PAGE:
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CHEM1225Introduction to Forensic Science 3 credits
Introduction to Forensic Science: This chemistry course will explore the scientific basis and background for crime-scene investigations. Students will explore the entire field of forensic science, including the different kinds of physical evidence, collection, preservation, and proper analysis of evidence, current technologies and techniques used to examine evidence, interpretation of results from a variety of forensic-laboratory analyses, and the ethical implications of using forensic data in a case. Students will perform several laboratory experiments to learn some data analysis techniques. (Meets MnTC Goals 3 & 9) (Prerequisite: none) (3 credits: 2 lecture/1 lab)

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BIOL1226Nutrition 3 credits
Nutrition: This course covers basic principles of nutrition and their relationship to human health and normal biological function. Students are exposed to current trends in nutrition, behaviors typical of a positive nutritional lifestyle, and a lab like experience to evaluate their own nutritional status. Topics covered include an introduction to the nutrients, digestive function and metabolism, the role of physical activity, dietary standards, proper diet planning, and nutrition related diseases. (Meets MnTC Goals 2 & 3) (Prerequisite: none) (3 credits: 3 lecture/0 lab)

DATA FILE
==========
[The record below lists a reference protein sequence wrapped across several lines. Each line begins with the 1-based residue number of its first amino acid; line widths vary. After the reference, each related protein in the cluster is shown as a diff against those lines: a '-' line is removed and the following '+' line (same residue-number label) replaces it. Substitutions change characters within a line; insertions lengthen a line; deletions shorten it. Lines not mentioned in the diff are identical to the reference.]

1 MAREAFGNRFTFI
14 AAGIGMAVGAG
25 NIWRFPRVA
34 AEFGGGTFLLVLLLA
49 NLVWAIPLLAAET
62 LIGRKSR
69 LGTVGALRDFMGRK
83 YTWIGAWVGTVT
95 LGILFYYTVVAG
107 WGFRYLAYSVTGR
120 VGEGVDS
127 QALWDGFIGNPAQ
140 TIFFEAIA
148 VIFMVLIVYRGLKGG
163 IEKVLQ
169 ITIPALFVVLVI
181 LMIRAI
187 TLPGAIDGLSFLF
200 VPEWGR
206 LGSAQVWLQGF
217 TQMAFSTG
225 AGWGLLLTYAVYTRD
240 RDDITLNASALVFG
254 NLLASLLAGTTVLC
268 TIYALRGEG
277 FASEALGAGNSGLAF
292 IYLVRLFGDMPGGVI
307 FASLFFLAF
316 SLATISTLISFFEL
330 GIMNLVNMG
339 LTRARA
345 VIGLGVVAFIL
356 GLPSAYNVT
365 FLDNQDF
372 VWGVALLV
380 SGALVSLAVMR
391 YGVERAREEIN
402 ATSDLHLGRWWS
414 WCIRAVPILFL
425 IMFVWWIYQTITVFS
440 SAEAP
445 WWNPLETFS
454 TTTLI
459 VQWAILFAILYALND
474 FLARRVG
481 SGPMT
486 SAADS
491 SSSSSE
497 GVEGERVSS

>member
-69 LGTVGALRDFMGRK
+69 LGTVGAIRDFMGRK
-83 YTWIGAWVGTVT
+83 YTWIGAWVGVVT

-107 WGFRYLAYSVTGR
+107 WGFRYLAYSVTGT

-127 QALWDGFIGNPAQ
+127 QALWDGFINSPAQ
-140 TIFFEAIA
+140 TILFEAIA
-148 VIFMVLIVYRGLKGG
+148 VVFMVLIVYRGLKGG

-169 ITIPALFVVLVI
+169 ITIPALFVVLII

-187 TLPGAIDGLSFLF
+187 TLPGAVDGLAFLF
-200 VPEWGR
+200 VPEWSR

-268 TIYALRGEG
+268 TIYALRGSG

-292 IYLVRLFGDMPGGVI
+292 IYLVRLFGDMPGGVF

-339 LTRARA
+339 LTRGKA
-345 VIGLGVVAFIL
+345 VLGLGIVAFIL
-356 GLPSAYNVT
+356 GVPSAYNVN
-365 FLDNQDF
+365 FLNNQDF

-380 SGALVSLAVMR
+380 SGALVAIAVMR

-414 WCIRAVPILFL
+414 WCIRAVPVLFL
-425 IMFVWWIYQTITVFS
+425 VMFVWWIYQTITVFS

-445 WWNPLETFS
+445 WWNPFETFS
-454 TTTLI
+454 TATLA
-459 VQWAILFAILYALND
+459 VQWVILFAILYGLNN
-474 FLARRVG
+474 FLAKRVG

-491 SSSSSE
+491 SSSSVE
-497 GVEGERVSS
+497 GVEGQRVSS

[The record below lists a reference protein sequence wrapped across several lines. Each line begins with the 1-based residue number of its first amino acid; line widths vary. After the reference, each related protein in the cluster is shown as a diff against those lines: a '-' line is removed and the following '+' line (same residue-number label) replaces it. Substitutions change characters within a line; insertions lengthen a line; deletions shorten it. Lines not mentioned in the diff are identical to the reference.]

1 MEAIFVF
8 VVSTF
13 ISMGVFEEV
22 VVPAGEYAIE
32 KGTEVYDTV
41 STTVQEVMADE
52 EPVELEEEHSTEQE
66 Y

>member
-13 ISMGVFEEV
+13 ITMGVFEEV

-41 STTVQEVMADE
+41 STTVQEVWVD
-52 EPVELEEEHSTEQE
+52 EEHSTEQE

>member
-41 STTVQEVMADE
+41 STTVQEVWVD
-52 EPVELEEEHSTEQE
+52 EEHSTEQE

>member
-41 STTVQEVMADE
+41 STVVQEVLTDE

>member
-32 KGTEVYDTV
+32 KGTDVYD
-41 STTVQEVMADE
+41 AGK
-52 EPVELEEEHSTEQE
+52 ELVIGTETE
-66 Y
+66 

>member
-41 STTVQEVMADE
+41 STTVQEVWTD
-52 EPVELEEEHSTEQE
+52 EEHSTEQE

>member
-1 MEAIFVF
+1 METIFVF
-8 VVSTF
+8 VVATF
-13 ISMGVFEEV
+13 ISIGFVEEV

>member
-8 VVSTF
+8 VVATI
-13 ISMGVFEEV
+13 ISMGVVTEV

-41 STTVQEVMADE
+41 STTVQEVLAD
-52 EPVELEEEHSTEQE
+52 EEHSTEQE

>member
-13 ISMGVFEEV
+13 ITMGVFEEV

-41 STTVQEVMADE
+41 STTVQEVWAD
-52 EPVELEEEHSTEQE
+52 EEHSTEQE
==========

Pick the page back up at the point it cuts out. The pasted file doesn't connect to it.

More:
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CHEM1430Principles of Chemistry I 4 credits
Principles of Chemistry I: This is the first semester of an in-depth study of general chemistry. Topics covered include measurements, stoichiometry, solutions, gases, atomic and electronic structure, chemical bonding and thermochemistry. Lab is practical applications of topics covered in class, emphasizing collection, reporting, and interpretation of data. (Fulfills MnTC Goals 2 and 3) (Prerequisite: CHEM0510 or recent high school or college chemistry with permission of instructor) (4 credits: 3 lecture/1 lab)